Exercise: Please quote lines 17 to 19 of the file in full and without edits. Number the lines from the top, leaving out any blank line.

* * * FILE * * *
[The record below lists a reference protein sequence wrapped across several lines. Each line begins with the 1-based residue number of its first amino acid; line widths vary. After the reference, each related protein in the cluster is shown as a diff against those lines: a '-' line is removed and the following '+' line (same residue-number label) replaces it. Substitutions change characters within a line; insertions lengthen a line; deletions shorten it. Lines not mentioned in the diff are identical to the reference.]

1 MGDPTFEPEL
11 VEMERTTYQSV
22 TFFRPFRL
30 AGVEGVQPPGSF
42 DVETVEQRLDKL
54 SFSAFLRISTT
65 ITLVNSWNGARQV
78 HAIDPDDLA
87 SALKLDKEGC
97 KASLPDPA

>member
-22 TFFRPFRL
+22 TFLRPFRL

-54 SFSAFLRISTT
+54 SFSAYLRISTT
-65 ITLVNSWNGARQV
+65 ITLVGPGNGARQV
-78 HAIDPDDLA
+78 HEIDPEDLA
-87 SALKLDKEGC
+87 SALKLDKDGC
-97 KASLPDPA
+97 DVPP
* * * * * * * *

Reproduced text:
-65 ITLVNSWNGARQV
+65 ITLVGPGNGARQV
-78 HAIDPDDLA